​Making smart financial decisions to worry less about money

September 2022

The world revolves around money, so it can be hard not to think about. In fact, not thinking about our money until it’s too late is a common reason we can end up really stressed about our finances.

In today’s blog we will look at some ways to help ease financial stress and make smart decisions around money.

Think about money differently

If we re-frame the way we look at money, we can get ourselves into a more positive mindset to deal with financial decision making. For example, instead of seeing money as something that is draining and stressful, we should instead look at it as something we can manage that can bring us certain comforts in life.

In many cultures, money is a heavy responsibility, and we are often regarded as more successful the more money we have. Or that people with stable jobs and a mortgage (or paid off home!) is the ideal framework to aim for financially. However financial wealth can come in many forms and if we are constantly thinking about living up to expectations, we are likely to let ourselves down.

One thing we can do is identify what financial wealth means to us as individuals, what our goals are specifically, what we want to achieve, and then go from there in creating healthy money habits that support the lifestyle we want for ourselves.

Make a realistic budget

Money stress can come from overspending and indulging too much. This is where a budget becomes helpful to help give you a sense of self-control and discipline around spending habits.

It’s a good idea to create a visual representation whether it be a spreadsheet or a physical hard copy of both your income/s and your expenses. Be sure to include non-essential items as well as essential bills and costs. Once you’ve analysed your incoming payments versus outgoing costs you can evaluate how much you have left over to either spend or save. You can keep this in a place where you can reference it often so you have a common reminder of your monthly expenses and what you can afford or are willing to sacrifice month to month. (Some months are more expensive than others as unexpected costs or large purchases occur!).

Create a saving goal

Within your budgeting document, it’s a good idea to reserve an amount that you are dedicated to saving each payday. It can be good to set up a low-risk savings account separate to your accessible account to transfer this chosen amount into. That way, in your accessible account you only have enough money that you require until your next payday. Resist the urge to transfer back out of your savings, think… ‘can this cost wait until I’m next paid?’

Set time aside to review your money

It can be mentally helpful to schedule in time to look at your finances. This prevents complete avoidance as well as obsessive checking and transferring of funds. By scheduling time you avoid looking at your finances in a highly anxious state and instead can feel more mentally prepared and neutral. It’s good to do this at set intervals when your spending habits are ‘usual’ like mid-week.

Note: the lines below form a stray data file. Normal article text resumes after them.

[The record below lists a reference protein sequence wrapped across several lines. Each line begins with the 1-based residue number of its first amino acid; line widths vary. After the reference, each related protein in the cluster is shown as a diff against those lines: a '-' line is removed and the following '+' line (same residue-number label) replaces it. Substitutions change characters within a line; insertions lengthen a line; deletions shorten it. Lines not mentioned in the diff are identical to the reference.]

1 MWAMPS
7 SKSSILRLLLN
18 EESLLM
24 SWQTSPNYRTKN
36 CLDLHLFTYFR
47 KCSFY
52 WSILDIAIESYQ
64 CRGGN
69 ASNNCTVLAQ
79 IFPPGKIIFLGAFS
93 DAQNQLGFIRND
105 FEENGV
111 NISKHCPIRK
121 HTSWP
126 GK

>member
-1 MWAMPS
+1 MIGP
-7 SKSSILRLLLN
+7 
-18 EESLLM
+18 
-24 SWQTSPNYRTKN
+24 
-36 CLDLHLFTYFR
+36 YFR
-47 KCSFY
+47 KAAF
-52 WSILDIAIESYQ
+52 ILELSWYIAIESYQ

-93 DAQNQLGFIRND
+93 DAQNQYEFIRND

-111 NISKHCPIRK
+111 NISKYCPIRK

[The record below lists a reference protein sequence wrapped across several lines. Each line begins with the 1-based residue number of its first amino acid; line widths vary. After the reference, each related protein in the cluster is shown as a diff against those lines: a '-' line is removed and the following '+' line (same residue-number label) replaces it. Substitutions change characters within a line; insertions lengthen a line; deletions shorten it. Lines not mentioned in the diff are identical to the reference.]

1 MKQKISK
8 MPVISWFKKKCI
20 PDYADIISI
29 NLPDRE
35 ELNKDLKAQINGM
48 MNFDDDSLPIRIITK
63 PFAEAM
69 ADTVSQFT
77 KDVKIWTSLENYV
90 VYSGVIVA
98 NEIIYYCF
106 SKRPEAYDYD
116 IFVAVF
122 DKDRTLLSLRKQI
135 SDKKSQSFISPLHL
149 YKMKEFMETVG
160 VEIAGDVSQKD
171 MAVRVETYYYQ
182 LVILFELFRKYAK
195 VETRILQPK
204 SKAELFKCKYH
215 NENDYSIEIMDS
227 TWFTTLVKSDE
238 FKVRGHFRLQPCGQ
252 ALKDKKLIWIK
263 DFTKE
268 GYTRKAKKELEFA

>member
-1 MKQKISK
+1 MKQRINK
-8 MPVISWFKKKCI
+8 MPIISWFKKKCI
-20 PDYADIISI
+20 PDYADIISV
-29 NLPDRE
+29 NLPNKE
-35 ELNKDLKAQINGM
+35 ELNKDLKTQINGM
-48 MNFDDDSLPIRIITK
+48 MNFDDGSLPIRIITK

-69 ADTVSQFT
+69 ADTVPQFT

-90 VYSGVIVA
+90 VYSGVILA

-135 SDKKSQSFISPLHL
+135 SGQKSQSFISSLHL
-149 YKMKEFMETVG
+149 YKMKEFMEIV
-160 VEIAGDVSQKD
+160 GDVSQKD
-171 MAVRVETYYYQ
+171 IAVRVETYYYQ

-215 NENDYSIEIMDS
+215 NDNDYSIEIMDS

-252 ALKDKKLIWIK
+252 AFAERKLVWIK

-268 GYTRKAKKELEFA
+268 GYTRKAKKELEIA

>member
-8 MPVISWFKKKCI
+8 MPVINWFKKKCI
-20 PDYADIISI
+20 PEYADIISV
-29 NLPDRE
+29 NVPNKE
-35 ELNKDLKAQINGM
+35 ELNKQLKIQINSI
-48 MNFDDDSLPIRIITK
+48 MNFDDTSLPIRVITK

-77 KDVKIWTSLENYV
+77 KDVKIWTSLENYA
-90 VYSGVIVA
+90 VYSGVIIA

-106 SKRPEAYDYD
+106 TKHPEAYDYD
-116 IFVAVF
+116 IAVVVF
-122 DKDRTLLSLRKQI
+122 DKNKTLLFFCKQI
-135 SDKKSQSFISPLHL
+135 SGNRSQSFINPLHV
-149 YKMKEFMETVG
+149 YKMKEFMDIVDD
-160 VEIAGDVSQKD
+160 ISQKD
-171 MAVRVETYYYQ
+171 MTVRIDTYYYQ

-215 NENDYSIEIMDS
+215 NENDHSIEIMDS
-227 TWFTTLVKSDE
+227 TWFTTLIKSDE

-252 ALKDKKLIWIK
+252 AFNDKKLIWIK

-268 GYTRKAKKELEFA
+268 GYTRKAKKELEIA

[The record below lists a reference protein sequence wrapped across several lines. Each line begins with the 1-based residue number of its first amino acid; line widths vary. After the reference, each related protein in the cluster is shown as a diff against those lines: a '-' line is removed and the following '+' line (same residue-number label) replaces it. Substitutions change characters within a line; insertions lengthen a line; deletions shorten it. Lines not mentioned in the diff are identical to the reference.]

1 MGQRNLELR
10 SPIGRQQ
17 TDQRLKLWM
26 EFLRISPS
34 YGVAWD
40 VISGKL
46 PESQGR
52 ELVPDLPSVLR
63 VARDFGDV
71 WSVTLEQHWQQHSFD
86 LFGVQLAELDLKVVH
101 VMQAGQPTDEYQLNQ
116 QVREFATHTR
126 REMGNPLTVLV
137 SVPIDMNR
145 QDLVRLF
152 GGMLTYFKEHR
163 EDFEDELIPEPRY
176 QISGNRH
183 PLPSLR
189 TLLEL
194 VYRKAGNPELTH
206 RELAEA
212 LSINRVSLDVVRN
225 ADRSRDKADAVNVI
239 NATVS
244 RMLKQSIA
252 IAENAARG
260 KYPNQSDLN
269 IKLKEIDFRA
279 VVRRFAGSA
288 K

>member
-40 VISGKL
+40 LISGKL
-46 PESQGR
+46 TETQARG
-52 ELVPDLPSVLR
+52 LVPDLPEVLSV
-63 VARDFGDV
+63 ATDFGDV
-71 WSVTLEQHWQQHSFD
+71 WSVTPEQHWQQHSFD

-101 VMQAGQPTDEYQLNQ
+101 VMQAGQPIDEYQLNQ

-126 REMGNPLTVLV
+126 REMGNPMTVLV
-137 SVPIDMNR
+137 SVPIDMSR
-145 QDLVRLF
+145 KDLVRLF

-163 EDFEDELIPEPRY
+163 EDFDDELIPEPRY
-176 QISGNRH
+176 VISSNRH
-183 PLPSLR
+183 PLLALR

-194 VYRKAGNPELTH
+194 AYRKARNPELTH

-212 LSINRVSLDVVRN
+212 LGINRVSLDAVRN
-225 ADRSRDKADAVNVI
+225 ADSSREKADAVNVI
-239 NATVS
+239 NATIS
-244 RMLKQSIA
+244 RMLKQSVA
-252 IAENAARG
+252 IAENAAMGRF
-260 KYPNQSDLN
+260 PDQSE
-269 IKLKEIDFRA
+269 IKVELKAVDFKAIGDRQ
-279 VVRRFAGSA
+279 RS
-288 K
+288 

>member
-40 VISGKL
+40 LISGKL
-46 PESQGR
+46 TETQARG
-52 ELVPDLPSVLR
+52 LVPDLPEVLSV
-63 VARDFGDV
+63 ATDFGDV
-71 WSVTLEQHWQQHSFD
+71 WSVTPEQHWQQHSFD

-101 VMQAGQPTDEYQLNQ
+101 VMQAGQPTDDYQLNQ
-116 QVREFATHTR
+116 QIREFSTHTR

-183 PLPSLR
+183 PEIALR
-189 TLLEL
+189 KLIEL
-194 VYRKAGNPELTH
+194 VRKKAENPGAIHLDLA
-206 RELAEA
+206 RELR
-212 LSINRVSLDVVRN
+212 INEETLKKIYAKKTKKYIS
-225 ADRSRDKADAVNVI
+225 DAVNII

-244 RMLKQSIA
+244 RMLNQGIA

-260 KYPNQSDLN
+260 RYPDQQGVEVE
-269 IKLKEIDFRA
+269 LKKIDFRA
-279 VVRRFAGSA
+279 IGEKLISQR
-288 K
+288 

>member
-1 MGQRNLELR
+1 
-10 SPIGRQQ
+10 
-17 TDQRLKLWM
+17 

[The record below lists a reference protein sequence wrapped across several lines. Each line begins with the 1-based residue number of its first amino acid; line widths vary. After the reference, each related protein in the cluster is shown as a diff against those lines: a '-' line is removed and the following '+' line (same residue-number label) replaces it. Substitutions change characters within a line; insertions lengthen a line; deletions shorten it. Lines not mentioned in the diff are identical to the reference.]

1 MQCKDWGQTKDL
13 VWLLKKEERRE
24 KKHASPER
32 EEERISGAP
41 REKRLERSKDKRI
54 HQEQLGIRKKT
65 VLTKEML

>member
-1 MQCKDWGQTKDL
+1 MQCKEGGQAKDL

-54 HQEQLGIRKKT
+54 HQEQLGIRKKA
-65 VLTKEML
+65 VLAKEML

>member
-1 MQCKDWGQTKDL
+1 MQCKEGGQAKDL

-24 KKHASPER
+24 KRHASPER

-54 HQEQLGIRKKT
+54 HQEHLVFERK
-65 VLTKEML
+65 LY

Check on your credit spend often

Talking about reviewing our spending, make sure not to charge to your credit card and then forget to look at what you have owing until it’s time to pay! This can cause stress when it comes time to pay, especially if have overspent. Check in weekly to ensure you are not over-indulging – this can be a part of your weekly scheduled review.

Focus on what you can control

Unexpected costs, or necessary large costs can seem overwhelming. But it is not worth stressing over things that you can’t control. Instead, focus on the aspects that you can control, like your budget. You can re-focus on where you can perhaps shave off expenses during this time, or if you have savings that you are willing to dip into during this period.

Work with professionals (if you can)

If you can work with a financial advisor, this can be worth it to help reduce stress and talk through your goals with someone who can help you reach them. This is especially helpful if you are planning on a big purchase like a car, a holiday, or a house. Or if you are planning for a family and know your budget will have to be adjusted.

Think of alternative income streams

Alternative income doesn’t have to come from another job you have to attend. Many of us only have time for the jobs we currently do. Other streams of income can come from investments such as stocks. It can be helpful to talk to a professional or someone with expert knowledge in these fields to help you make smart investments depending on the economic situation at the time.

Alternatively, if you have a passion, think about monetizing and sharing your skills as a service or product. This is applicable and great to do if you feel you have some spare time or can manage doing so without adding further stress.

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